9.Hornby PJ. Central neurocircuitry associated with emesis. Am J Med 2001;111 Suppl 8A: 106S-12.  Back to cited text no. 9
    
10.Park TJ, Comer C, Carol A, Lu Y, Hong HS, Rice FL. Somatosensory organization and behavior in naked mole-rats: II. Peripheral structures, innervation, and selective lack of neuropeptides associated with thermoregulation and pain. J Comp Neurol 2003;465:104-20.  Back to cited text no. 10
    
11.Tian L, Cai L, Kang J. Elevated substance P content in sputum and plasma in patients with COPD and its relationship with FEV1/FVC. Zhonghua Jie He He Hu Xi Za Zhi 2000;23:138-40.  Back to cited text no. 11
    
12.Ghanei M, Harandi AA. Long term consequences from exposure to sulfur mustard: A review. Inhal Toxicol 2007;19:451-6.  Back to cited text no. 12
    
13.Calvet JH, D'Ortho MP, Jarreau PH, Levame M, Harf A, Macquin-Mavier I. Glucocorticoids inhibit sulfur mustard-induced airway muscle hyperresponsiveness to substance P. J Appl Physiol 1994;77:2325-32.  Back to cited text no. 13
    
14.Panahi Y, Taherzadeh ES, Davoudi SM, Sahebkar A, Ranjbar R. Investigation of serum substance P status in patients with chronic pruritic skin lesions due to sulfur mustard: A cross-sectional study. Cutan Ocul Toxicol 2013;32:4-8.  Back to cited text no. 14
    
15.Ghanei M, Harandi AA. Molecular and cellular mechanism of lung injuries due to exposure to sulfur mustard: A review. Inhal Toxicol 2011;23:363-71.  Back to cited text no. 15
    
16.Ghanei M, Tazelaar HD, Chilosi M, Harandi AA, Peyman M, Akbari HM, et al. An international collaborative pathologic study of surgical lung biopsies from mustard gas-exposed patients. Respir Med 2008;102:825-30.  Back to cited text no. 16
    
17.Thomason JW, Rice TW, Milstone AP. Bronchiolitis obliterans in a survivor of a chemical weapons attack. JAMA 2003;290:598-9.  Back to cited text no. 17
    
18.Ghanei M, Harandi AA, Tazelaar HD. Isolated bronchiolitis obliterans: High incidence and diagnosis following terrorist attacks. Inhal Toxicol 2012;24:340-1.  Back to cited text no. 18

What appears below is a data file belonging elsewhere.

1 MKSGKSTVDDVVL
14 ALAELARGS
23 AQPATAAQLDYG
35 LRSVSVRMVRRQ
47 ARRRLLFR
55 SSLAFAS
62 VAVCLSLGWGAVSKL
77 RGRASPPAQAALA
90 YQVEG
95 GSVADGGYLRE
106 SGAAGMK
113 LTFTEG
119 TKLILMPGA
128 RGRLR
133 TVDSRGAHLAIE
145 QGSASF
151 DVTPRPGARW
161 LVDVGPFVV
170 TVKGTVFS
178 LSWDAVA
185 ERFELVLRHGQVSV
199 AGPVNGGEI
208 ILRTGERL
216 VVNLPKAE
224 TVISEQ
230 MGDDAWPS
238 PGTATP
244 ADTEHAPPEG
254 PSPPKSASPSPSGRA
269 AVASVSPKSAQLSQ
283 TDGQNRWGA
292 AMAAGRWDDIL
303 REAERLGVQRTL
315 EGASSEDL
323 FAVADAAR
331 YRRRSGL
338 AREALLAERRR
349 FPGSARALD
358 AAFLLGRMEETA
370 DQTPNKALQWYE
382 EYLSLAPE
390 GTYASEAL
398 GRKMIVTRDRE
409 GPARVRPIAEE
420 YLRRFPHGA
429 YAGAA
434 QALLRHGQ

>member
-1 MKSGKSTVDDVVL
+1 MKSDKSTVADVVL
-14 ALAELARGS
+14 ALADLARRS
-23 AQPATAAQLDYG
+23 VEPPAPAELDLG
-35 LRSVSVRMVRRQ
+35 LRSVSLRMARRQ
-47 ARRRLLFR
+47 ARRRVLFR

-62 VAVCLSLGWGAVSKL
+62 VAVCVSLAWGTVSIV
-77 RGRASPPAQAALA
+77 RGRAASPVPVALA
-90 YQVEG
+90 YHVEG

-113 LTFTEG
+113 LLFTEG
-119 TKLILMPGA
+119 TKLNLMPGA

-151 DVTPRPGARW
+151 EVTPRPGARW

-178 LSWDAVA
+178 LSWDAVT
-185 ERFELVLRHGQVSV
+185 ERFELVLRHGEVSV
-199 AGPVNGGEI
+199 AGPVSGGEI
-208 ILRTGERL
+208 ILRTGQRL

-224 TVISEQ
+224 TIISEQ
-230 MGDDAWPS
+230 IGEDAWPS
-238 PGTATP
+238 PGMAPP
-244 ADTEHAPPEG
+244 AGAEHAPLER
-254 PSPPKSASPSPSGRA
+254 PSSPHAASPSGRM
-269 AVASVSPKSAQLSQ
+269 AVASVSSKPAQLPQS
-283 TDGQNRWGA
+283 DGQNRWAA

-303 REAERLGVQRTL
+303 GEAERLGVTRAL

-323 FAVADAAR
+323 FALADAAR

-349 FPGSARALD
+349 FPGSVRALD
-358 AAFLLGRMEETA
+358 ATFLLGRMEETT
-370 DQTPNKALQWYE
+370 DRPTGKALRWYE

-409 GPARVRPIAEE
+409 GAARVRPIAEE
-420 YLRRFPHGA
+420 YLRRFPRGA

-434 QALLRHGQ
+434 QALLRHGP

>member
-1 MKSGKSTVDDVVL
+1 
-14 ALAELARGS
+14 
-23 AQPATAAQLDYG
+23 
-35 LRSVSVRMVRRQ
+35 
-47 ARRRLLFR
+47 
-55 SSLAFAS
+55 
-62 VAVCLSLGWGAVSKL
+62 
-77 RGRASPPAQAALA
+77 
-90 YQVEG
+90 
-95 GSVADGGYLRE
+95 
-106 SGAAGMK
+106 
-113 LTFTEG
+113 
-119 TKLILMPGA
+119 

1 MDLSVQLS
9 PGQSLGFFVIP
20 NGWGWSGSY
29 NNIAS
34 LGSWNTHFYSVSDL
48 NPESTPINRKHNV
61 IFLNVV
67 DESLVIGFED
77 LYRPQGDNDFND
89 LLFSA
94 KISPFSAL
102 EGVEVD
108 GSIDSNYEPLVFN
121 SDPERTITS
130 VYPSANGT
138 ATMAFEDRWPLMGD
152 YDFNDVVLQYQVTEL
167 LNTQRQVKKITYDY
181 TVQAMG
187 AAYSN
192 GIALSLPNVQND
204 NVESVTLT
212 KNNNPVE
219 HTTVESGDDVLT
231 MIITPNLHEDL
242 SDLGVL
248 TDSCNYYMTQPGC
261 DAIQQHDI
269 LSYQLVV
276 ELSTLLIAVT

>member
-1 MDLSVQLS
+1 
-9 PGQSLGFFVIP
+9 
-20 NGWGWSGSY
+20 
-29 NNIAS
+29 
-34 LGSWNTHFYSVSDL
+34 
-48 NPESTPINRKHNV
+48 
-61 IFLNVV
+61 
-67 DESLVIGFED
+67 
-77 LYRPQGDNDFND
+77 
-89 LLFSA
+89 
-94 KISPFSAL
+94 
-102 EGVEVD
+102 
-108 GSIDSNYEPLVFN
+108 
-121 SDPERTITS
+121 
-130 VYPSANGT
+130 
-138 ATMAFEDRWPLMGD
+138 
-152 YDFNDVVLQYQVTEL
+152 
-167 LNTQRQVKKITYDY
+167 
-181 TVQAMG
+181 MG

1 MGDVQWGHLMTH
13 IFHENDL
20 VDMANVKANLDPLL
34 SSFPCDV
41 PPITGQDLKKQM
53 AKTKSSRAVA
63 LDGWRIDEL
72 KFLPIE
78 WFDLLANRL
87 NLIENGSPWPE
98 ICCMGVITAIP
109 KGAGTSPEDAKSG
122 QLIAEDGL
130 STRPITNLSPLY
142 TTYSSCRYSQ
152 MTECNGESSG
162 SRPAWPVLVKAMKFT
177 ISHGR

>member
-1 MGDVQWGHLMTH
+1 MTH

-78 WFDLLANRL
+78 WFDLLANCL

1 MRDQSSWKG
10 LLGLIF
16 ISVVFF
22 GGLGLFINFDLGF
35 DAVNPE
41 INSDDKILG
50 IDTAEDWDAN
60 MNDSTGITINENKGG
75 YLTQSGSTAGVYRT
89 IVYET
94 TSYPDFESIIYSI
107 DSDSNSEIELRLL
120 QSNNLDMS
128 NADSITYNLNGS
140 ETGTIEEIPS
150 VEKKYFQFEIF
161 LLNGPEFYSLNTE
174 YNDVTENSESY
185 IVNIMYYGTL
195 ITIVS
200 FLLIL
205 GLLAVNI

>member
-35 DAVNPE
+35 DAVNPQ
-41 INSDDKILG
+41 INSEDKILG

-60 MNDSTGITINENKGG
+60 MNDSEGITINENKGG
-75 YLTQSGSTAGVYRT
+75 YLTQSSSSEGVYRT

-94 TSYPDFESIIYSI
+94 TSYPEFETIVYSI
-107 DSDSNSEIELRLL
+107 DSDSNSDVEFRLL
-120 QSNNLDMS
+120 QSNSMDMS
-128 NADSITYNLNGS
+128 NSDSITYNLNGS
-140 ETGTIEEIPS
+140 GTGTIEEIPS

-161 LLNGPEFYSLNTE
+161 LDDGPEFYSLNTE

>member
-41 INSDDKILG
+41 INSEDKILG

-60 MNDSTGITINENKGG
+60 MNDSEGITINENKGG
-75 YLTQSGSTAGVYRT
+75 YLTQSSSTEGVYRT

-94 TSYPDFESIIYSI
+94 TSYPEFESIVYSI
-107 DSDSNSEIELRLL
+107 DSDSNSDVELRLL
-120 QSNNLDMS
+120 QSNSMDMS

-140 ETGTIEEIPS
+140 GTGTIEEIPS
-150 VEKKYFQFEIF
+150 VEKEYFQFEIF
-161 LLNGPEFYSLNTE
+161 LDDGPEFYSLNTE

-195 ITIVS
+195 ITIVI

19.Pauwels RA, Buist AS, Calverley PM, Jenkins CR, Hurd SS, GOLD Scientific Committee. Global strategy for the diagnosis, management, and prevention of chronic obstructive pulmonary disease. NHLBI/WHO Global Initiative for Chronic Obstructive Lung Disease (GOLD) Workshop summary. Am J Respir Crit Care Med 2001;163:1256-76.  Back to cited text no. 19
    
20.Bhatia M, Zhi L, Zhang H, Ng SW, Moore PK. Role of substance P in hydrogen sulfide-induced pulmonary inflammation in mice. Am J Physiol Lung Cell Mol Physiol 2006;291:L896-904.  Back to cited text no. 20
    
21.Kodavanti UP, Schladweiler MC, Ledbetter AD, Ortuno RV, Suffia M, Evansky P, et al. The spontaneously hypertensive rat: An experimental model of sulfur dioxide-induced airways disease. Toxicol Sci 2006;94:193-205.  Back to cited text no. 21
    
22.Tomaki M, Ichinose M, Miura M, Hirayama Y, Yamauchi H, Nakajima N, et al. Elevated substance P content in induced sputum from patients with asthma and patients with chronic bronchitis. Am J Respir Crit Care Med 1995;151:613-7.  Back to cited text no. 22
    
23.Pujol JL, Bousquet J, Grenier J, Michel F, Godard P, Chanez P, et al. Substance P activation of bronchoalveolar macrophages from asthmatic patients and normal subjects. Clin Exp Allergy 1989;19:625-8.  Back to cited text no. 23
    
24.Grissell TV, Chang AB, Gibson PG. Reduced toll-like receptor 4 and substance P gene expression is associated with airway bacterial colonization in children. Pediatr Pulmonol 2007;42:380-5.  Back to cited text no. 24
    
25.de Vries A, Engels F, Henricks PA, Leusink-Muis T, McGregor GP, Braun A, et al. Airway hyper-responsiveness in allergic asthma in guinea-pigs is mediated by nerve growth factor via the induction of substance P: A potential role for trkA. Clin Exp Allergy 2006;36:1192-200.  Back to cited text no. 25
    
26.Lundberg JM, Saria A. Capsaicin-induced desensitization of airway mucosa to cigarette smoke, mechanical and chemical irritants. Nature 1983;302:251-3.  Back to cited text no. 26
    
27.Semple MG, Dankert HM, Ebrahimi B, Correia JB, Booth JA, Stewart JP, et al. Severe respiratory syncytial virus bronchiolitis in infants is associated with reduced airway interferon gamma and substance P. PLoS One 2007;2:e1038.  Back to cited text no. 27
    
28.Ghanei M, Chilosi M, Mohammad Hosseini Akbari H, Motiei-Langroudi R, Harandi AA, Shamsaei H, et al. Use of immunohistochemistry techniques in patients exposed to sulphur mustard gas. Patholog Res Int 2011;2011:659603.  Back to cited text no. 28